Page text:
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Since last year I’ve picked up that our now 7 year old responds to his dads, Darren and I as if he is of age with us. I’ve attributed it to the fact that there’s no other child in the house. He tends to address us like he is an adult too. This tends to occur usually when it’s just us three. Perhaps it’s because we speak to him like Darren and I speak to each other. Mostly it’s all good, but there are times when it becomes extremely apparent.

I think part of the reason kids “believe” they contribute equally to decisions or discussions could be because they seek to control. Could it be legitimate interest or their developmental stage? Was I like that growing up or is it because now as an adult I seek control in many instances, so our son sees this and is attempting to replicate my behaviour. Some seem to think it’s a normal part of growing up. Like I said J thinks he is on par with Darren and I and has equal say in our decisions. In our attempt to develop independence in our son, by letting him take decisions or encourage him to participate in family discussions, age-appropriate of course, he has naturally begun to think he has a say in everything. Areas though that he doesn’t have a say for us are regarding his Health, Safety and Education. He(kids) does have a say I feel, as long as it’s age-appropriate. However, if the discussion gets out of hand, then the structured dad needs to come out because as much as kids believe they are equal, they too crave structure/discipline and guidance even though they might not realize it. 



I firmly believe that as a parent it’s important for your child to know who is the parent and who is the child. Who is the authority and who has to respect the authority, or else it can become blurred very quickly. It’s important for our children to know who in the family is in charge. I have found that with our son when I assume my role as the parent when he is misbehaving, he tends to respect that. Often when we allow him some leeway he does tend to push boundaries to see how far or how much he is able to get away with before he is reprimanded. I believe it’s important that as a parent we address this behaviour at the time instead of addressing it only when it becomes unbearable for you as the parent. You don’t want resentment to build up or for you as the parent, to lose control of the situation with your child.



Research indicates that the role of parents can be divided into two categories, that of the Nurturing Parent and the Structured Parent.   The parenting responsibilities fall under one of these two headings. Look at your own household to identify who between you and your spouse falls into these categories.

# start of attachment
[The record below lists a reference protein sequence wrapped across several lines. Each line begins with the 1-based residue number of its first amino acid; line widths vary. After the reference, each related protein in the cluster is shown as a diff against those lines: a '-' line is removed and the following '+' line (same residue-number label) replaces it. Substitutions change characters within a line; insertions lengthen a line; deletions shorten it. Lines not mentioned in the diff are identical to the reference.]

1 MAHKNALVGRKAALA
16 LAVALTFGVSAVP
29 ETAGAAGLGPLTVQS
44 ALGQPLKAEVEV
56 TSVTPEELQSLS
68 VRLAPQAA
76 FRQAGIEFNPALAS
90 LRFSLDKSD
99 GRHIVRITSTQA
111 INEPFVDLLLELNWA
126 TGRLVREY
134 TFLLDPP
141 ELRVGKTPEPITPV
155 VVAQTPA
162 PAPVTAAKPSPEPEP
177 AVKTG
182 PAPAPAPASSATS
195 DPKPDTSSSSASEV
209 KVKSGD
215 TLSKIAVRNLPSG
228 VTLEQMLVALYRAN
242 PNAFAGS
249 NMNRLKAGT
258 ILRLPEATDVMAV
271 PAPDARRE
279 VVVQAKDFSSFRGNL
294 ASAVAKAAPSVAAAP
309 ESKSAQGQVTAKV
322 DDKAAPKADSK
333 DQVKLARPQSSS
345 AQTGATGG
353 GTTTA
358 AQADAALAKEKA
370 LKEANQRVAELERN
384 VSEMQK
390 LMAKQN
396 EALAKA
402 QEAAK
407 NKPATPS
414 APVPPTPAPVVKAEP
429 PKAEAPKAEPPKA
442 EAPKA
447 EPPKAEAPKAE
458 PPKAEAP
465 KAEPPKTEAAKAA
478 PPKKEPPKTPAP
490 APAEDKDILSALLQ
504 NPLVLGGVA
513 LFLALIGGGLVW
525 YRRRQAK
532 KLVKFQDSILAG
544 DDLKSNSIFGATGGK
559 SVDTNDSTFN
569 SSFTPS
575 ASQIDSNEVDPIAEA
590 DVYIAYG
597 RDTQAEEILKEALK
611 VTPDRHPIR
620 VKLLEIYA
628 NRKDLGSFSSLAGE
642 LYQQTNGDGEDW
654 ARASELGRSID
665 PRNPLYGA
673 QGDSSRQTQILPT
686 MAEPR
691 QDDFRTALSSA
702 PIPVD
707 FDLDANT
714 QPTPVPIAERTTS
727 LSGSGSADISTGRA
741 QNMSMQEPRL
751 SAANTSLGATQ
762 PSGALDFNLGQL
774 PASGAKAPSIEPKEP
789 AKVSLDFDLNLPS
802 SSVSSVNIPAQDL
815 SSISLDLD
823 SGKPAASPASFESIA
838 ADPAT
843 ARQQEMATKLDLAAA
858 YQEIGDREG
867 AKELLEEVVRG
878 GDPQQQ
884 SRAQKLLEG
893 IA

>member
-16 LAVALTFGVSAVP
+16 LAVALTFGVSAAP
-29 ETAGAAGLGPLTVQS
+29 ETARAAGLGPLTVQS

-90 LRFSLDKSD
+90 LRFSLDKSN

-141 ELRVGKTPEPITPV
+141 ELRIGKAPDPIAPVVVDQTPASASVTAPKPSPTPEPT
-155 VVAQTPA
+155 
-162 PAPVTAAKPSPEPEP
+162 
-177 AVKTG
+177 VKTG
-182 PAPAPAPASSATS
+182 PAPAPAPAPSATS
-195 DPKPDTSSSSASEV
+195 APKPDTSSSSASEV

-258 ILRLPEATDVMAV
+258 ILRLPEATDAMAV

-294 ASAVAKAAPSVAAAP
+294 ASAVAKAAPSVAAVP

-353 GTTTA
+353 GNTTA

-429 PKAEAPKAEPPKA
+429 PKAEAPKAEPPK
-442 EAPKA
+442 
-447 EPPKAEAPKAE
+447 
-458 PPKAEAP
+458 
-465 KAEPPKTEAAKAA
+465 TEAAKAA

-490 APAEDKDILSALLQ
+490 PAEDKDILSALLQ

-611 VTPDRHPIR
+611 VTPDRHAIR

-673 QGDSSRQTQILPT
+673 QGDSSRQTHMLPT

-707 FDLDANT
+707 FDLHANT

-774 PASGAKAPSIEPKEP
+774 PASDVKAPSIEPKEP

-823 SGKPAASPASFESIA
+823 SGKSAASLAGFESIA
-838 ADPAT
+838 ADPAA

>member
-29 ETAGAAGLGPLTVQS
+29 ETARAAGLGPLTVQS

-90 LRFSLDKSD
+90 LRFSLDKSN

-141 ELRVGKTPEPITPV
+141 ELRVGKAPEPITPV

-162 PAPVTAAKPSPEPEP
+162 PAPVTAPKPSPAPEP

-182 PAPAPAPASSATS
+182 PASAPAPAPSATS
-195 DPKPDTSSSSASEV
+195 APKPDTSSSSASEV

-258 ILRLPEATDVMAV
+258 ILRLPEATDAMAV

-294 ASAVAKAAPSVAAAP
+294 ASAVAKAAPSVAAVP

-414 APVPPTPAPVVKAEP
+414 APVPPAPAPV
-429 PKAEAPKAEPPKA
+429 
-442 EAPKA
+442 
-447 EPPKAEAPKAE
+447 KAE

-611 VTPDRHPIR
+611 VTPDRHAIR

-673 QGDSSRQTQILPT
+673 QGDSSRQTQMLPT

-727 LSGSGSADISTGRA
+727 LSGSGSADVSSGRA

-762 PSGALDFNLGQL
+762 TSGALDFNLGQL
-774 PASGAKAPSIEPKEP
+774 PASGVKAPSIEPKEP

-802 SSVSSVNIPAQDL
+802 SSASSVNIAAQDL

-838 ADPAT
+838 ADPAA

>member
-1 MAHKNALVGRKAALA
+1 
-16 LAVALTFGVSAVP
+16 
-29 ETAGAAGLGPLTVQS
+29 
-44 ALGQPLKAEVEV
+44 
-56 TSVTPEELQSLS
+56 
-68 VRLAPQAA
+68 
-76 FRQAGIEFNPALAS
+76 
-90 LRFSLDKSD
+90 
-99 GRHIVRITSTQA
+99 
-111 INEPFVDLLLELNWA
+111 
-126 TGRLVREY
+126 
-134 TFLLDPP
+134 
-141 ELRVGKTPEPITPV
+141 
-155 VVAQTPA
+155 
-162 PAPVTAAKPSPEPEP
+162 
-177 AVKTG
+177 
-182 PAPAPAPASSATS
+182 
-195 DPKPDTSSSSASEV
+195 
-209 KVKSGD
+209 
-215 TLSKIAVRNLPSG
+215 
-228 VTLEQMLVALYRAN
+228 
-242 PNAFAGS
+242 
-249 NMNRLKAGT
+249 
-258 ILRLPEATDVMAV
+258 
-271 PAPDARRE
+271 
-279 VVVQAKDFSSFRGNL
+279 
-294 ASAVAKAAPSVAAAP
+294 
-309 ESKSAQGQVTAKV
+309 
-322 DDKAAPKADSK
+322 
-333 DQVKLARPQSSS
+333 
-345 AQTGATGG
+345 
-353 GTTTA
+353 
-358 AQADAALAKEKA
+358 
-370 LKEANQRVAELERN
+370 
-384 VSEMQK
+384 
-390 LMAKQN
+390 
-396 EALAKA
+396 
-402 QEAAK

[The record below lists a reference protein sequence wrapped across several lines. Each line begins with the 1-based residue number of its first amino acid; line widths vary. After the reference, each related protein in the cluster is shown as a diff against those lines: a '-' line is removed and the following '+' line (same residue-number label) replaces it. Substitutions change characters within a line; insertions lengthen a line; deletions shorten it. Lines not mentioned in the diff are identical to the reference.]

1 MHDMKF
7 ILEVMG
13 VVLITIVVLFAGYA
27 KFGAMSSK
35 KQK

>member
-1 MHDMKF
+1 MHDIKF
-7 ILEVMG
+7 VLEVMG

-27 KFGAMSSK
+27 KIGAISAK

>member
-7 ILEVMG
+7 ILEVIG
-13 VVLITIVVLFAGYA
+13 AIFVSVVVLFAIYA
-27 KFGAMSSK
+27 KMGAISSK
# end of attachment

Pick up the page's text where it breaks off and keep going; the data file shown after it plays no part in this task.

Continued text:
In our home, Darren is definitely the nurturer. The nurture role, tends to be more of the carer of the children. Tending for your children’s day-to-day needs, such as food, medical care, shelter, clothing, etc., as well as the parent that is seen as the giver of love, attention, time, patient, fun and support. Through your words and actions, you show your children that they are loved and accepted.

The benefits of  a nurturing parent for your children:

  1. feel good about themselves
  2. feel worthy of being cared for
  3. feel heard and understood
  4. more trusting
  5. feel that they can face any challenge because of the emotional support they have from the nurturing parent. This builds their ability to empathise with others.


While Darren is the nurturing parent, I tend to be the more structured parent for our son. Reading up on the different roles in parenthood, the structure role resonated with me more. I tend to be the one giving direction, doing most of the disciplining by holding our son accountable for his behaviour and reminding him of the consequences of his actions. I find I’m the one that is constantly playing the bad cop in our roles as parents and constantly on our son’s case about his behaviour, obviously according to his age. 

The benefits of a parent providing structure allows for the child to:

  • feel a sense of safety knowing that there is someone in charge of their well-being
  • learns that they don’t always get their own way, and to deal with their disappointment and frustration
  • appreciate that the world does not revolve totally around them
  • be responsible for their actions based on decisions they take
  • learn from their mistakes
  • become independent



Although Darren is predominantly the nurturer in our roles as parents, I do believe that as parents we assume both roles when we parent our son, even if one dominates the other role more. Providing our son too much of one role, for example too much nurturing with no limits or structure as a parent you open the possibility of our son coming across as spoilt and self-centred. 

The same is also true if your child is given too much structure, you could end up raising a resentful child that is less likely or willing to follow rules. Worse still, you could end up raising a child with a propensity for mental illness that is hidden from you as a parent as they fear being punished. 

As parents, it’s important to frequently take a step back and consciously decide what type of parenting role will best help your child grow and learn. In our experience finding that balance is the most effective way of developing our son into a balanced individual that will hopefully equip him the best for his future. 

About The Author


Parenting and Lifestyle Dad Blogger. If you enjoyed this post feel free to share it, or if you would like to engage with me you can find me on TWITTER @twodadsandakid or INSTAGRAM @twodadsandakid Follow my blog so you never miss out!

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